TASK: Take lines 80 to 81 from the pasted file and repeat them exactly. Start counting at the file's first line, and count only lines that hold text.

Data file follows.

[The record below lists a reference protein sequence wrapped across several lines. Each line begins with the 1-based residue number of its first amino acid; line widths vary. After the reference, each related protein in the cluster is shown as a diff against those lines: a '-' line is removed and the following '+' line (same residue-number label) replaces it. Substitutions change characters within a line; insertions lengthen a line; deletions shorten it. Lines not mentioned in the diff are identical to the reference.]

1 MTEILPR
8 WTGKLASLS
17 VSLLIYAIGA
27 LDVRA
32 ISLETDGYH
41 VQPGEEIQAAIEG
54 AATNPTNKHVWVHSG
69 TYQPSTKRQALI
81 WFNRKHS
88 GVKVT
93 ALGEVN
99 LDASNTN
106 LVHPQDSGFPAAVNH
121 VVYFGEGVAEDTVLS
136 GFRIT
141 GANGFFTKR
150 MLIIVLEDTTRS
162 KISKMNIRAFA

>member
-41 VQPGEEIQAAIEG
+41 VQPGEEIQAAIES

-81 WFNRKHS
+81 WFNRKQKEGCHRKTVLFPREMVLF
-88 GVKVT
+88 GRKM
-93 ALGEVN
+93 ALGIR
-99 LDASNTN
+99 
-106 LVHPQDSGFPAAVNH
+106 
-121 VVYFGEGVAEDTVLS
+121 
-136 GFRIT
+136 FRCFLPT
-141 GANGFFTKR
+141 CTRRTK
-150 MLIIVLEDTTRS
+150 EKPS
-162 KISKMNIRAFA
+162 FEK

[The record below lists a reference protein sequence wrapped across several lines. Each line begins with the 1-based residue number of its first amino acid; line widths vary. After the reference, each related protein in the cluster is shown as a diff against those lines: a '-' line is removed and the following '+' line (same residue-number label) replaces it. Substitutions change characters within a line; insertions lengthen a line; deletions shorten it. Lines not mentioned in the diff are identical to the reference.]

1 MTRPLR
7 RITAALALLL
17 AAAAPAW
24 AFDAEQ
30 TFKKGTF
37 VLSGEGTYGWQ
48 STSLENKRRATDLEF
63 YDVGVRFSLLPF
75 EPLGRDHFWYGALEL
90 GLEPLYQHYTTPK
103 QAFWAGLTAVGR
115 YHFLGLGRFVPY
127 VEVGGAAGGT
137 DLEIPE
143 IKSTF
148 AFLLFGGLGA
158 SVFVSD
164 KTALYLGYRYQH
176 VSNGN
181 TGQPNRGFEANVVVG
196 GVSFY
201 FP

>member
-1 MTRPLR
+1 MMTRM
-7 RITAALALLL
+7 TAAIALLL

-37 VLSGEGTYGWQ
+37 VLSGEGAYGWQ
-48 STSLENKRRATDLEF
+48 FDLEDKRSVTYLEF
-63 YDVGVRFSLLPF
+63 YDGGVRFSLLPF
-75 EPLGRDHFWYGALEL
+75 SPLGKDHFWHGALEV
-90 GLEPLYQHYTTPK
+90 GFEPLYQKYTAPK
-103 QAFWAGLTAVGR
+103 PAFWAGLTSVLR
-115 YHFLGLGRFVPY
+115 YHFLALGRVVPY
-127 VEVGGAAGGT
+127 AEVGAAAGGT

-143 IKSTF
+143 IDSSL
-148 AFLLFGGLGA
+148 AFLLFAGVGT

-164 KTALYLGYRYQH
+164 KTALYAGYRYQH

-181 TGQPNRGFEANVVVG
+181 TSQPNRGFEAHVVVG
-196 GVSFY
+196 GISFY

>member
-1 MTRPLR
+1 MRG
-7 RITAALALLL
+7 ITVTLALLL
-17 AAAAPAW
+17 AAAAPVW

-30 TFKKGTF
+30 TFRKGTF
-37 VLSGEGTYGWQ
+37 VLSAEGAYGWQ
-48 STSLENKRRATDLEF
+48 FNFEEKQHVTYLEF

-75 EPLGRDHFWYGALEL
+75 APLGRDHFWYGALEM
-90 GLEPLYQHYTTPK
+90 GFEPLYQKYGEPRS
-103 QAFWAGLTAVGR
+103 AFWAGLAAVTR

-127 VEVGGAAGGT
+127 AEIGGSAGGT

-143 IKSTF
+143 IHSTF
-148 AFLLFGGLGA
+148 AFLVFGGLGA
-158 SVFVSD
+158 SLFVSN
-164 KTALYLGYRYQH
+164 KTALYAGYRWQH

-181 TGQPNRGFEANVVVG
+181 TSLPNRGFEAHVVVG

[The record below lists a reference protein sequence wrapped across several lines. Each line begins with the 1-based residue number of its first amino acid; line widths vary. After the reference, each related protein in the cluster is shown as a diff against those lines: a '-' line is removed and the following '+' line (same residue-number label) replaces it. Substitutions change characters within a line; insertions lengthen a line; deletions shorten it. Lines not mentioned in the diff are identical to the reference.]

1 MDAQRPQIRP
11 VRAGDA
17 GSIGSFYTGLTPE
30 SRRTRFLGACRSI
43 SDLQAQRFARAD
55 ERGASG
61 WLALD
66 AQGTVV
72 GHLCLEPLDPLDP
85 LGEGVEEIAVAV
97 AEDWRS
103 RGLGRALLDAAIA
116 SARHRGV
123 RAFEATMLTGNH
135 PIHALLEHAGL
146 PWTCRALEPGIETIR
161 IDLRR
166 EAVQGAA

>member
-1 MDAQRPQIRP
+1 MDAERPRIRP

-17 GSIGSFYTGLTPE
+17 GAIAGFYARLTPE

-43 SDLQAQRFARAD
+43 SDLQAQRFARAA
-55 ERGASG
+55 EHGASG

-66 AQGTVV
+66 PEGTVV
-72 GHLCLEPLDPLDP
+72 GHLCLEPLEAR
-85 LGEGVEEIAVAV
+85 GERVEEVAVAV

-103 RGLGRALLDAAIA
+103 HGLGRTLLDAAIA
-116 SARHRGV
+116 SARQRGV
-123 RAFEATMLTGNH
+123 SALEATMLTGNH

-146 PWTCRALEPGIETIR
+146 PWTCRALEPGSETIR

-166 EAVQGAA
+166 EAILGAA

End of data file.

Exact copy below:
+90 GFEPLYQKYTAPK
-103 QAFWAGLTAVGR